I got tired of typing my password after
ssh‘ing to remote servers. After some googling, I found the solution, the
ssh-keygen command and
ssh-keygen generates an rsa private/public key pair. Once you generate the keys, you’ll need to store the private key on your computer and the public key to the server.
ssh-copy-id command is used to copy the rsa public key onto the remote server. This command will also create the necessary file and change the necessary permissions to make this all work.
I followed a tutorial from Ramesh Natarajan (http://goo.gl/fX68N). I got stuck on trying to copy the public key to the remote server. I’m on a Mac and apparently
ssh-copy-id command is not built in. I found the Mac install (located at GitHub, MacPorts or Homebrew) and completed Ramesh’s tutorial. I was able to quickly connect to the remote server without typing in the password… How sweet is that?
All was good until I started to frequently connect to different servers. Ramesh’s tutorial covers a single rsa key pair. For security, it’s best to have a unique rsa key pair for each unique connection . After some searching, this can be accomplished by modifying the
ssh-keygen command and using the
config file located within the hidden
I first began by creating another unique rsa key pair:
ssh-keygen -f ~/.ssh/id_rsa_userA -C "userA @ server1"
-f flag specifies the filename of the key file. In the example, it is “
id_rsa_userA“. The private key will be “
id_rsa_userA” and the public key will be “
id_rsa_userA.pub". As you can see from the absolute path, the files will be locate in the home directory and within a hidden
-C flag is for commenting. The string that follows will be appended to the end of the rsa public key. This helps when you copy the public key to the remote server — you’ll know it was copied because of the comment you provided.
The following is what you will typically see after you execute the previous line of code.
Generating public/private rsa key pair.
Enter passphrase (empty for no passphrase): [enter something complex]
Enter same passphrase again: [confirm by entering it again]
Your public key has been saved in /Users/username/.ssh/id_rsa_userA.pub.
The key fingerprint is:
81:d4:12:cd:57:aa:42:47:12:de:4c:23:6a:34:62:78 userA @ somedomain.com
The key's random art image is:
+--[ RSA 2050]----+
| ..+0. |
| .. . |
| *.* |
| +.o o |
| .. + |
| S. .. |
| .. |
| o + . . . |
| . +o.oE+|
- After generating the rsa key pair, you have the option of entering a passphrase. You should do this! Check out this GitHub article on that (http://goo.gl/rR1ebp)
- The location of the public key is given.
- The fingerprint and random art image is also generated.
ssh-keygen command for the other connections. Be sure to keep the filename of the key file unique and the comment unique, as well as relevant to the connection.
ssh-copy-id to copy the public rsa key to the remote server. (Install via GitHub, MacPorts or Homebrew).
ssh-copy-id -i ~/.ssh/id_rsa_userA.pub userA@somedomain.com
-i flag allows you to specify the public key to upload.
- The last argument (
userA@somedomain.com) is the remote host connection info.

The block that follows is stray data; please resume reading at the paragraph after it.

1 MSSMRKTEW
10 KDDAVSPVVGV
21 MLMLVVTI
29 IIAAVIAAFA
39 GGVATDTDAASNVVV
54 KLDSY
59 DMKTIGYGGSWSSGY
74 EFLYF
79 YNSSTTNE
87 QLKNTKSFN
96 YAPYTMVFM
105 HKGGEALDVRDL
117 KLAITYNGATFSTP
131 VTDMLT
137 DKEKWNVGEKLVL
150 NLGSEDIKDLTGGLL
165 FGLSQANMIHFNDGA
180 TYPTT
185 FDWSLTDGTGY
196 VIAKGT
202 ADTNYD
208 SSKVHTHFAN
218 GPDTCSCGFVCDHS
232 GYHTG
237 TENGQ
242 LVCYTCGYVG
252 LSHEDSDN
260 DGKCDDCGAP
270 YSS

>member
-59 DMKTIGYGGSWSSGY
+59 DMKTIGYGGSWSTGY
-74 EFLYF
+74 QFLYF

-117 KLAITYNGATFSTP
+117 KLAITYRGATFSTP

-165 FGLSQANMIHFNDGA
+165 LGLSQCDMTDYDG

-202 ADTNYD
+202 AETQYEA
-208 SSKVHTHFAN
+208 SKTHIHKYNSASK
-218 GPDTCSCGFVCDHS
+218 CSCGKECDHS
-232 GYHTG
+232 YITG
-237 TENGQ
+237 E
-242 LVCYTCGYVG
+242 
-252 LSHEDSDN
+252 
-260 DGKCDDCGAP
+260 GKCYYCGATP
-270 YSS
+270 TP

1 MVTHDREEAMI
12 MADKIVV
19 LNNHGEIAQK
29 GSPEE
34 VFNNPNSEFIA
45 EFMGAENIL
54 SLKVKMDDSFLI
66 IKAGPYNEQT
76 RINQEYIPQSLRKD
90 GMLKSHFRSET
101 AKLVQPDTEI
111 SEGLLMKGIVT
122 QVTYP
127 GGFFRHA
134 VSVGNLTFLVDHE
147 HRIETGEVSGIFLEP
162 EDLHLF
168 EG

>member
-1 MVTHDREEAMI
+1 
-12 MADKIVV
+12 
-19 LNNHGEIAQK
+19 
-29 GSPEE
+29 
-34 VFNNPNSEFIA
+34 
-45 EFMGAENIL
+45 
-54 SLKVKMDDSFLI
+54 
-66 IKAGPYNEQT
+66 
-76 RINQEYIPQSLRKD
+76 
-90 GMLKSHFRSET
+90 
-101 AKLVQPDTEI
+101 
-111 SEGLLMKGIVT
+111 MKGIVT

ssh-copy-id will create the
authorized_keys file if it doesn’t exist and append the public key (specified after the
-i flag “
~/.ssh/id_rsa_userA.pub"). It’ll also update various file and folder permissions.
- You will be required to type in the account password to access the remote server (note: this is not the “passphrase” you created at the beginning of the tutorial)
Test the connection again by ssh command:
Mac OS X will then ask for you to enter the “passphrase” you should have created when you used the
ssh-keygen command. It is important to check the “Remember password in my keychain” box. By doing this, you eliminate from typing in the “passphrase” every time you login to this specific server.
This step is not necessary, but once connected to the remote server, you can examine the
- Within this file, you should be able to see the long key, followed by the comment included when the
ssh-keygen command was executed.
You should log out and try another
ssh connection to the same server. This time, the “passphrase” is saved by Keychain Access, so you shouldn’t have type it again. If all is well, you should be instantly connected to the remote server.
Repeat the public key transfer of all the remaining server connections.
Next is to store all the connection info into a
config file contained within the
.ssh folder. This will speed up connection to the remote servers by assigning shortcut names to each unique connection.
- The file doesn’t exist, so I’m using
touch command to create the file.
- I’m using
Vim to input the connection info.
For demonstration purposes, the following contains basic connection info for two different accounts. There is a lot that you can put into the
config file, but I only limited it to basic connection info.
Host userA and
Host userBis are used for pattern matching and applies the declarations that follow it (note the indentation of the lines that follow it).
Host userB are the names I choose for their unique connections. This will also be used when you remote connect to the server. It’s the shortcut name, so keep this name unique.
HostName somedomain.com and
HostName anotherdomain.com states the domain of the remote servers.
User userA and
User userB states the user account to the corresponding remote server.
IdentityFile ~/.ssh/id_rsa_userA and
IdentityFile ~/.ssh/id_rsa_userB states the specific private rsa key.
- More info about what can go inside the
config file can be found here http://goo.gl/FEF1a5 or by checking out the manual pages in terminal (
That’s pretty much it. You can then quickly connect to the remote server, without inputting any password by typing in the connection type (
sftp, etc) followed by the shortcut name as listed in the
config file — the one after “
Host“. Here are some connection examples: